Who can use social media in your company’s name; everyone? only the PR team? trained and certified employees?
I was listening to Carla Buzasi talk about the launch of Huffington Post UK at the Ragan Social Media and PR Summit, Huffington Post uses bloggers and takes them seriously. They trawl through blogs, comments on their own site and twitter looking for potential writers for the site, they’ll link to a story on another source openly. It’s a change in the usual business model for news providers and it seems to be working.
In her presentation Carla Buzasi mentioned that BBC has a policy that you can only use social media on behalf of the company if they’ve already been using twitter for at least two months. My first reaction was that this seems reasonable. But the world at “Huff Post” is different, their approach is to tell people to “get in there and start”.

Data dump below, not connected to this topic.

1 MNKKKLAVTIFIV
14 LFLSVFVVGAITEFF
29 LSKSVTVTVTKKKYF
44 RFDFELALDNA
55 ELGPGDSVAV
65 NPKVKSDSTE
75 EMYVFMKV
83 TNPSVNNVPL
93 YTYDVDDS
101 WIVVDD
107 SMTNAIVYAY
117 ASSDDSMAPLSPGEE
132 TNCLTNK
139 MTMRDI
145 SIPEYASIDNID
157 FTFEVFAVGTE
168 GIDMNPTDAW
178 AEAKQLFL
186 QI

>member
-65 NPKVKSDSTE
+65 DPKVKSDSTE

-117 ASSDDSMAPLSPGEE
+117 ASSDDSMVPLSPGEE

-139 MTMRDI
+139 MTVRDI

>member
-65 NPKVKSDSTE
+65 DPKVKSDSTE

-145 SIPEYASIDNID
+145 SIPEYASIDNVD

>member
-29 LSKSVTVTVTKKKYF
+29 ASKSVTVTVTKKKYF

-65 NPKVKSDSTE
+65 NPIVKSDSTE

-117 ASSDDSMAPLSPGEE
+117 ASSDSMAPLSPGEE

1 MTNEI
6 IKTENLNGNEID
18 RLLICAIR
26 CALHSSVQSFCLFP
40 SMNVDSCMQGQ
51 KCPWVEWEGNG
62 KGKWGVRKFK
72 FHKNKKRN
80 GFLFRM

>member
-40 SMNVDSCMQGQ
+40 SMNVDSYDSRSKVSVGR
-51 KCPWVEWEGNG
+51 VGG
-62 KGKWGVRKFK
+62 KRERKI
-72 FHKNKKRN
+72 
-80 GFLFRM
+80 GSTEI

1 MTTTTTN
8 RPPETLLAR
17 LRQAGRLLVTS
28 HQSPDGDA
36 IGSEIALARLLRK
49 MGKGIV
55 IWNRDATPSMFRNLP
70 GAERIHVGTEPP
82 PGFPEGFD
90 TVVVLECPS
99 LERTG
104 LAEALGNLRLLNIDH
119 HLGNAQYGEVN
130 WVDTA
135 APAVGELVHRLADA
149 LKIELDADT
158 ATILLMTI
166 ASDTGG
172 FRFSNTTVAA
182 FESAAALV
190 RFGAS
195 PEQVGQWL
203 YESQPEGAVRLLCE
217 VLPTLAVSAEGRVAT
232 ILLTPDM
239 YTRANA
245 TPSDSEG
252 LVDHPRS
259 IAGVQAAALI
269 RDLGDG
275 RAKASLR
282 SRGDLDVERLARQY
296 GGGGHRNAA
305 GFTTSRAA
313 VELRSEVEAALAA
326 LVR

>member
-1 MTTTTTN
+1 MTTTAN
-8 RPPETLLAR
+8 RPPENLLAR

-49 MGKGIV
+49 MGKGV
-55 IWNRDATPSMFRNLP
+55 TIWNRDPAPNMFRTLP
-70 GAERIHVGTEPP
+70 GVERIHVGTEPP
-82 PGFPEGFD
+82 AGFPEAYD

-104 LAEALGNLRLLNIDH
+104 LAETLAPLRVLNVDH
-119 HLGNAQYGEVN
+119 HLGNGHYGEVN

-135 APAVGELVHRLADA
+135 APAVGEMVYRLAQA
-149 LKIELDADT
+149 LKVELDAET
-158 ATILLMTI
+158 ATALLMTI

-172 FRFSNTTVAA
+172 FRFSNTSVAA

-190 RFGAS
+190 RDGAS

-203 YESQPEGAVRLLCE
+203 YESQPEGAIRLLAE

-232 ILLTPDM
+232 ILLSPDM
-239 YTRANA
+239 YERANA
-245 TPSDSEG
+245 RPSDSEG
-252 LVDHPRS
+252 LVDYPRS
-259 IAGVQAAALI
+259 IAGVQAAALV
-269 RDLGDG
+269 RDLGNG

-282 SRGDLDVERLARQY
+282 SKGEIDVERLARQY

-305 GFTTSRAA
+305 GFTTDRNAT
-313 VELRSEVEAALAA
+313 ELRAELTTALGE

Cool you think, how brave. But here comes the kicker.
Buzasi went on to mention that in a job interview she’d asked the applicant whether she had any experience in social media – and ended the interview when the answer was no. So the people she’s hired are already social media savvy.
The BBC on the other hand has an established pool of employees, many of whom have no experience in social media. So a two month practice period is a low threshold to get people started. Similarly Dell uses a structured approach of providing policies, training and certification for its employees.
Who’s right? Well, they both are. If you’re a small company, with the luxury of hiring people with strong social media/comms skills the policy free (Buzasi mentioned “Don’t be an idiot” as being the extent of theirs) and go for it approach will work. If you’ve got a pool of employees who are experts in their own field then the approach used by BBC, Dell and others at the conference of building policies and training and working to build the expertise in the company makes far more sense.